A primrose posey in my hat I stuck,
And to the revel went to try my luck.
From show to show, from booth to booth I stray,
See stare and wonder all the live-long day.
A Sergeant to the fair recruiting came,
Skill'd in man-catching to beat up for game;
Our booth he enter'd and sat down by me—
Methinks even now the very scene I see!
The canvass roof, the hogshead's running store,
The old blind fiddler seated next the door,
The frothy tankard passing to and fro,
And the rude rabble round the puppet-show;
The Sergeant eyed me well — the punch-bowl comes,
And as we laugh'd and drank, up struck the drums—
And now he gives a bumper to his Wench,
God save the King! and then — God damn the French.
Then tells the story of his last campaign,
How many wounded and how many slain,
Flags flying, cannons roaring, drums a-beating,
The English marching on, the French retreating,—
"Push on — push on, my lads! they fly before ye,
March on to riches, happiness, and glory!"
At first I wonder'd, by degrees grew bolder,
Then cried — "'Tis a fine thing to be a soldier!"
"Aye, Humphrey!" says the sergeant — "that's your name?
Tis a fine thing to fight the French for fame!
March to the field — knock out a Mounseer's brains,
And pick the scoundrel's pocket for your pains.
Come, Humphrey, come! thou art a lad of spirit!
Rise to a halbert — as I did — by merit!
Wouldst thou believe it? even I was once
As thou art now, a plough-boy and a dunce;
But courage raised me to my rank. How now, boy!
Shall Hero Humphrey still be Numps the plough-boy?
A proper shaped young fellow! tall and straight!
Why, thou wert made for glory! five feet eight!
The road to riches is the field of fight!—
Didst ever see a guinea look so bright?
Why regimentals, Numps, would give thee grace,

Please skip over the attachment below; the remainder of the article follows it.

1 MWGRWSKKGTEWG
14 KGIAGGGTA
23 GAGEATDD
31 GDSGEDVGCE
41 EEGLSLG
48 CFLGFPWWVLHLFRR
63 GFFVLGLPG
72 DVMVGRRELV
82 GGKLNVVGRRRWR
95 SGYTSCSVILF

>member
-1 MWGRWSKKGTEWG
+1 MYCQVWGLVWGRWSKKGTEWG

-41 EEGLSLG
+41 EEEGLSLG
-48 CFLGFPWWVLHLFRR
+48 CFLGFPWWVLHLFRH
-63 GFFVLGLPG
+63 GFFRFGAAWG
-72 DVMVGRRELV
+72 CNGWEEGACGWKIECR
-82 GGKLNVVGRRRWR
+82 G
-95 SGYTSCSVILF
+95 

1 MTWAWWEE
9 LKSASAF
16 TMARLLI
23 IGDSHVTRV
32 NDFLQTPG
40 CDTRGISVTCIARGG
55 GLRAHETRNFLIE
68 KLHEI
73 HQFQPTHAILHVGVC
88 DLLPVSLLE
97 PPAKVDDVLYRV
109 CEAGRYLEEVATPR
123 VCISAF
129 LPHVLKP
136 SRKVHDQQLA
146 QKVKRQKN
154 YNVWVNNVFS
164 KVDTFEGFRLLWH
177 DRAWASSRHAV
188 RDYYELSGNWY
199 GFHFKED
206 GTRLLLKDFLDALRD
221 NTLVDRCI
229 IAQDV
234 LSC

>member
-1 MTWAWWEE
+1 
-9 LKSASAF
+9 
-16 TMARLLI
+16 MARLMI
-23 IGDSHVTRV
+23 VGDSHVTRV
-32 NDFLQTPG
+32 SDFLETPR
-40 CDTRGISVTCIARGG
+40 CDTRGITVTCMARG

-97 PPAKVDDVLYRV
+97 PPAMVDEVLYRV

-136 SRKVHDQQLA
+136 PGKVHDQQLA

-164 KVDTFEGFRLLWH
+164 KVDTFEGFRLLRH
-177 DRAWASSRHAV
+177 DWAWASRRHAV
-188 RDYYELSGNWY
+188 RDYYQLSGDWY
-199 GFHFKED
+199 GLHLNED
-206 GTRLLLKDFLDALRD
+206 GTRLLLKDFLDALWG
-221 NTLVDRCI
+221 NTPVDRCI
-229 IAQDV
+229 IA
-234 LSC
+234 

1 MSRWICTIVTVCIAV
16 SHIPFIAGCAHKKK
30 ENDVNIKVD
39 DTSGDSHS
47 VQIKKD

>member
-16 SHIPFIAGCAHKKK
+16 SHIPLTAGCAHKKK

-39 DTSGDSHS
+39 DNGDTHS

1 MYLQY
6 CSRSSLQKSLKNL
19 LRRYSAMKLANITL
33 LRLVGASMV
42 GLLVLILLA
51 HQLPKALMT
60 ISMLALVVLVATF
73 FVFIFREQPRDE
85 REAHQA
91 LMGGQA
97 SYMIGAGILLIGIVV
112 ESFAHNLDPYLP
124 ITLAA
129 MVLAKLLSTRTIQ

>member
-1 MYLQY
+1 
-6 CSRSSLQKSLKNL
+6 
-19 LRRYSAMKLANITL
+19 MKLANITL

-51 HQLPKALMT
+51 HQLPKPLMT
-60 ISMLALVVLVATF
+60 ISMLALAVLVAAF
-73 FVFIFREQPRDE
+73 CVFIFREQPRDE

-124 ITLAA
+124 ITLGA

A hat and feather would become that face;
The girls would crowd around thee to be kiss'd—
Dost love a girl?" "Od Zounds!" I cried, "I'll list!"
So pass'd the night; anon the morning came,
And off I set a volunteer for fame.
"Back shoulders, turn out your toes, hold up your head,
Stand easy!" so I did — till almost dead.
O how I long'd to tend the plough again,
Trudge up the field, and whistle o'er the plain,
When tired and sore, amid the piteous throng,
Hungry, and cold, and wet, I limp'd along,
And growing fainter as I pass'd and colder,
Curs'd that ill hour when I became a soldier!
In town I found the hours more gaily pass,
And Time fled swiftly with my girl and glass;
The girls were wonderous kind and wonderous fair,
They soon transferr'd me to the Doctor's care;
The Doctor undertook to cure the evil,
And he almost transferr'd me to the Devil.
'Twere tedious to relate the dismal story
Of fighting, fasting, wretchedness, and glory.
At last discharg'd, to England's shores I came,
Paid for my wounds with want instead of fame,
Found my fair friends, and plunder'd as they bade me;
They kiss'd me, coax'd me, robb'd me, and betray'd me.
Tried and condemn'd his Majesty transports me,
And here in peace, I thank him, he supports me,
So ends my dismal and heroic story,
And Humphrey gets more good from guilt than glory.